Officials from Bolivia’s interim government have stepped up drug trafficking operations over the last six months, but a focus on coca-producing communities in Cochabamba is creating tension with law enforcement that threatens to intensify.
On April 23, thirteen members of a drug trafficking ring in the city of Entre Ríos, Cochabamba, were arrested after they ambushed officers with the Mobile Police Unit for Rural Areas (Unidad Móvil Policial para Áreas Rurales —UMOPAR), Interior Minister Arturo Murillo told a press conference.
The drug traffickers were reportedly attempting to protect their drug laboratory, where 37 kilograms of cocaine were later found. Residents in the nearby towns of Shinahota, Chimoré and Villa Tunari broke quarantine rules to seek out police officers and remove them from the area. Residents said police presence wasn’t necessary, as the military was also in the area carrying out similar patrols.
This was but the latest clash between authorities and drug gangs in Chapare in 2020.
In January, Bolivia’s Special Fighting Force Against Drug Trafficking (Fuerza Especial de Lucha Contra el Narcotráfico – FELCN) managed to destroy 15 drug labs in the Chapare province inside Cochabamba, allegedly in less than seven hours. In February, it dismantled 20 drug labs, intercepting drugs reportedly worth more than $300,000. And in March, it destroyed at least seven drug labs.
In April, authorities also captured Edwin Douglas Lima Lobo, the leader of the Lima Lobo clan based in the Chapare, who had been on the run since being sentenced to 15 years in prison in 2008.
Reports of laboratory raids and cocaine seizures suggest that the interim government is taking a markedly different approach from that of former president Evo Morales, who began his career as a coca activist in Chapare.
The interim government has replaced several mid- and high-ranking officers of the FELCN and other law enforcement bodies responsible for carrying out anti-drug operations, several security experts on the ground told InSight Crime. Drug trafficking relies on corrupt officials overseeing eradication efforts, coca transportation checkpoints and the destruction of chemical laboratories, the experts said.
“Our country was becoming a paradise for drug traffickers,” Murillo said in February. “Today, they are scared and trying to hide.”
InSight Crime Analysis
Prolific coca production in Cochabamba, and especially Chapare, has long made it a hub for drug trafficking activity. And while the Morales government did allow some legal coca activity there, critics argue this was poorly enforced.
A 2019 US State Department report quoting UN figures said that “90 percent of the Chapare region’s coca cultivation is destined for illicit coca production and not traditional consumption.” Even much of the coca intended for legal consumption is reportedly “diverted” from land transportation checkpoints, where corrupt law enforcement turns a blind eye or accepts bribes.
Some of that coca arrives to drug labs before being sent through Paraguay and Brazil, and then onto Europe, Africa and other parts of the world, according to the European Monitoring Centre for Drugs and Drug Addiction.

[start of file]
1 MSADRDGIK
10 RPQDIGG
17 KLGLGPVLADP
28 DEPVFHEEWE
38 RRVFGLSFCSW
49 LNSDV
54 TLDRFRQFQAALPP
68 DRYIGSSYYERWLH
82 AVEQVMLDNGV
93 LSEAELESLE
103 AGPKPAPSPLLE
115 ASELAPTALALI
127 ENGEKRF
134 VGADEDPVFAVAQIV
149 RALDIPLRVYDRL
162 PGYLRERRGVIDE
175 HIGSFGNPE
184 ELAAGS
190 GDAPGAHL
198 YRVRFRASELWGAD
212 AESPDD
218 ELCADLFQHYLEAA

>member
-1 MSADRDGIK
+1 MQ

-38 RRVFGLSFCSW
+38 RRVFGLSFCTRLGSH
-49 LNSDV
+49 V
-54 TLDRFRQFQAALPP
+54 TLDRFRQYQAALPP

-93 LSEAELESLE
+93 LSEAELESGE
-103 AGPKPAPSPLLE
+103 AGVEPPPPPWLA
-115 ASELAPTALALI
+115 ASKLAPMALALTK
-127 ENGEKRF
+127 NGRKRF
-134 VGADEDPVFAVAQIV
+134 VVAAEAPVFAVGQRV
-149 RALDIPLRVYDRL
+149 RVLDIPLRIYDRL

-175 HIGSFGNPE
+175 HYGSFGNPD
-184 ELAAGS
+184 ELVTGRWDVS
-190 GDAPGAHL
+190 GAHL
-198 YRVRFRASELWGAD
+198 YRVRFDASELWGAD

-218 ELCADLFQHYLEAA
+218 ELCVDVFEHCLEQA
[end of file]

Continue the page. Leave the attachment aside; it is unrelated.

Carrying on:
But despite the bold claims made by Murillo, the levels of coca eradication in Cochabamba under the interim government are similar to those seen under Morales.
More recently, eradication has stopped altogether, security experts told InSight Crime.
While the coronavirus pandemic has contributed to this halt, the decision is likely also political. Coca grower unions in Cochabamba are well organized and loyal to Morales and his political party, the Movement to Socialism (Movemiento al Socialismo – MAS). Morales was “president in perpetuity” of the coca growers’ federation in Chapare, according to the US State Department.
Sending armed officials into rural areas to destroy the crops of farmers poses obvious political risks ahead of an election that MAS is still favored to win.
Adding to this is the Chapare’s particularly complicated history with coca eradication, which has fueled decades of racism and human rights abuses against poor, rural and largely indigenous communities of coca growers.
The US Drug Enforcement Administration (DEA) and other anti-drug agencies have been tied to instances of violence, arbitrary arrest and torture in the Chapare — all in the name of coca eradication. Interim President Jeanine Áñez has not made herself an ally to that demographic either after a series of racially loaded comments about indigenous people.
“We are not drug traffickers,” Leonardo Loza, Executive of the Six Federations of the Tropics of Cochabamba, told local media. “We are not terrorists. We are not seditious. We are humble people.”
Morales and many other MAS members began as coca farmers in Cochabamba before rising through the ranks of local and regional government, creating deep bonds of trust. The interim government has not fostered these same relationships and has faced protests in Chapare since 2019.
A focus on destroying drug labs and replacing corrupt law enforcement officials makes sense ahead of the election. But the expulsion of police by residents of Chapare suggests their patience for intrusive government action is already running short.
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